While the popular tourist season for Trans-Siberian tours runs from May to late September, one of the best times to experience the sights of the tour is winter. Sure, the tour has something special to offer at any time of the year, but winter is truly special. It’s during this time that you can take in the snow-white laced trees and the vast dales that run away from the window of your cosy compartment. From the ice-covered, peaceful, and tranquil beauty of Lake Baikal to the Crystal Seal Festival of Ice Sculpture held at the lake as well as the renowned Festival of Ice Sculpture in Harbin. There’s also the Russian bania, snow fights, the Shrovetide pagan celebration, and even husky sledding in Siberia.
Wherever you visit during winter Trans-Siberian tours will be extremely cold but wonderfully magical. Just picture Siberia as it should be – snow shrouded forests, frozen rivers, and everyone wrapped up in atmospheric furs.
One of the best things about a winter tour is that there are a lot less tourists. Here are just some of the sights you will enjoy.
Just 15 miles from the China border, Khabarovsk stretches along the banks of the Amur River. It was originally a military post in 1858, but the region has since been populated with people of the Far East. Today, it is a bustling city with lots to see and do. Simply take extra warm clothing during your winter Trans-Siberian tours and enjoy the memorial of Yerofey Pavlovich Khabarov. He was the Far East explorer that the city was named after. There also a World War Two memorial of fallen soldiers and the Regional Museum where you can learn about local history from the rich collection of artefacts.
This beautiful lake conjures up true imagery of a winter wonderland during winter Trans-Siberian tours. It is probably one of the greatest highlights as you travel through Siberia during the winter, and there are few natural sights that can surpass the grandeur of the lake. It takes about five hours to wind through the tunnels and along the cliff-hugging tracks just above the frozen lake. The vista of snow-capped peaks is nothing short of breathtaking, making for the ultimate winter backdrop. Lake Baikal is completely frozen over in the winter. It’s the deepest lake the world has to offer. Also, you can visit the Ice Festival and take in the amazingly intricate works of ice art.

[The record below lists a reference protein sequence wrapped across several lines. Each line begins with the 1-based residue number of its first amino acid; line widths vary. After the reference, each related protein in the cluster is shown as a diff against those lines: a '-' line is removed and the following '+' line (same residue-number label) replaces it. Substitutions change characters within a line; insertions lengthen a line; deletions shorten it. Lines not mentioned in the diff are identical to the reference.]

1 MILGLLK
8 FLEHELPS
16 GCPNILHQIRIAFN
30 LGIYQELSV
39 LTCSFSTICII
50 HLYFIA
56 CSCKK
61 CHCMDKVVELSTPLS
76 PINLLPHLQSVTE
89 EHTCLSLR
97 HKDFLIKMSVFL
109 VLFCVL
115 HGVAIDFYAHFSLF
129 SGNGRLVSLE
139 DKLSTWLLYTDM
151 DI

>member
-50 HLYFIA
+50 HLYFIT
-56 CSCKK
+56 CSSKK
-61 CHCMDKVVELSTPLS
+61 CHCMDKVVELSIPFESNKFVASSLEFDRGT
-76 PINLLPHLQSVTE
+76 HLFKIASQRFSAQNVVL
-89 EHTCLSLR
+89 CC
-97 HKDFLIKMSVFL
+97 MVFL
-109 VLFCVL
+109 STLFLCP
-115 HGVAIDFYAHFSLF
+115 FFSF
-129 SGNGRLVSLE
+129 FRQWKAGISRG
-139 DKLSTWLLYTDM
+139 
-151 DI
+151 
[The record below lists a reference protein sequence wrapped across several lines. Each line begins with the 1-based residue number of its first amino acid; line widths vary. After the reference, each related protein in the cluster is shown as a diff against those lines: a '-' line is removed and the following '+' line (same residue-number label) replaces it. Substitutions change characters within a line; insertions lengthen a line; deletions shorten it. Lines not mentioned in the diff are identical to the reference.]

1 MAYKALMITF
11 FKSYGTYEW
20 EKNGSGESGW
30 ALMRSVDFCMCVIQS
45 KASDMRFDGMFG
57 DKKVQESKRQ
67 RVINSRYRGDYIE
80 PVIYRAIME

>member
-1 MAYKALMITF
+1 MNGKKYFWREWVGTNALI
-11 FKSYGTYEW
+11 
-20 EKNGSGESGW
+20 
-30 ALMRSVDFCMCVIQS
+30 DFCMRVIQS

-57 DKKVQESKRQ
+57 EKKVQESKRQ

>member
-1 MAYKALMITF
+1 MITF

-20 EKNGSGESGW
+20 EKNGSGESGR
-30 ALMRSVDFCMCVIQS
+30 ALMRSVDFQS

You can even take a hovercraft over the frozen lake over to where the dog sledding, ice fishing and snowmobile driving are popular. Enjoy the ideal vantage point to really take in this magical location. Do take the opportunity to try out ice fishing and have a taste of the freshly caught fish which is usually smoked and served with an ice-cold vodka.
Suzdal is a pastoral town and one of Russia’s most preserved walled cities. Suzdal dates back to 1024 and lies 22 miles from Vladimir. Here, you can visit St. Euthymius Monastry and take in the enchanting choral performance by the local monks. It’s so nostalgic; it’s a perfect destination to spend a wintery day.
This capital of Urals was founded by Peter the Great in 1723. The Ural Mountains act as a natural border between Asia and Europe, and here you will see how both the Asian and European architectural and cultural influences come together to create a fascinating culture.
During your winter Trans-Siberian tours, you can visit the site where the Romanov Tsar Nicholas II of Russia was executed along with his family by the Bolsheviks back in 1918 after 78 days of being imprisoned. Today, there stands a church that is dedicated to the family’s memory and the site offers great insight into the Russian Revolution turmoil.
So pack your winter woollies and head off on the ultimate of Trans-Siberian tours in the winter.